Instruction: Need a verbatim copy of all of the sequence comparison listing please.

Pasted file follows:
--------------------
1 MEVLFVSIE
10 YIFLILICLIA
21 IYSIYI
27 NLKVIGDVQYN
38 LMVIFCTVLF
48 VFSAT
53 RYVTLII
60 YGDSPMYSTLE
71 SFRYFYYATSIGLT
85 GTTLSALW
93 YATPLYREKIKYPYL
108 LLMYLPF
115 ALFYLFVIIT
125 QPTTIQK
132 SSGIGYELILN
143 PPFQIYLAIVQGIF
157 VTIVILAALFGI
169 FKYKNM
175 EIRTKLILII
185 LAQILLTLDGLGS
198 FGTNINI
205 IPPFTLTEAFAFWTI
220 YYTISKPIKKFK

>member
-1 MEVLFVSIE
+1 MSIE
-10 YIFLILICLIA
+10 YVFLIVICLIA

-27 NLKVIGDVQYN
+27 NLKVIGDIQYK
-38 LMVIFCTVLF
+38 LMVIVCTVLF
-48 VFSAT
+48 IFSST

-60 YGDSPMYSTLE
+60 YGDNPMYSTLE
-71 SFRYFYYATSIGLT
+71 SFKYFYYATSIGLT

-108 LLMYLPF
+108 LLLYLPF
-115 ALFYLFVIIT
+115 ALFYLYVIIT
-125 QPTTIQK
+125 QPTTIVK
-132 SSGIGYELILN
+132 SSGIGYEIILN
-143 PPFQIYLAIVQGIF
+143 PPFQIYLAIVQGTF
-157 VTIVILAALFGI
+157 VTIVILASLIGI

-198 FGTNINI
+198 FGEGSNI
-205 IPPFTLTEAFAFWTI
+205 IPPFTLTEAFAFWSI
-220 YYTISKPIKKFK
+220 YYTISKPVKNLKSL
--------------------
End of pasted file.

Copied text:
1 MEVLFVSIE
10 YIFLILICLIA
21 IYSIYI
27 NLKVIGDVQYN
38 LMVIFCTVLF
48 VFSAT
53 RYVTLII
60 YGDSPMYSTLE
71 SFRYFYYATSIGLT
85 GTTLSALW
93 YATPLYREKIKYPYL
108 LLMYLPF
115 ALFYLFVIIT
125 QPTTIQK
132 SSGIGYELILN
143 PPFQIYLAIVQGIF
157 VTIVILAALFGI
169 FKYKNM
175 EIRTKLILII
185 LAQILLTLDGLGS
198 FGTNINI
205 IPPFTLTEAFAFWTI
220 YYTISKPIKKFK

>member
-1 MEVLFVSIE
+1 MSIE
-10 YIFLILICLIA
+10 YVFLIVICLIA

-27 NLKVIGDVQYN
+27 NLKVIGDIQYK
-38 LMVIFCTVLF
+38 LMVIVCTVLF
-48 VFSAT
+48 IFSST

-60 YGDSPMYSTLE
+60 YGDNPMYSTLE
-71 SFRYFYYATSIGLT
+71 SFKYFYYATSIGLT

-108 LLMYLPF
+108 LLLYLPF
-115 ALFYLFVIIT
+115 ALFYLYVIIT
-125 QPTTIQK
+125 QPTTIVK
-132 SSGIGYELILN
+132 SSGIGYEIILN
-143 PPFQIYLAIVQGIF
+143 PPFQIYLAIVQGTF
-157 VTIVILAALFGI
+157 VTIVILASLIGI

-198 FGTNINI
+198 FGEGSNI
-205 IPPFTLTEAFAFWTI
+205 IPPFTLTEAFAFWSI
-220 YYTISKPIKKFK
+220 YYTISKPVKNLKSL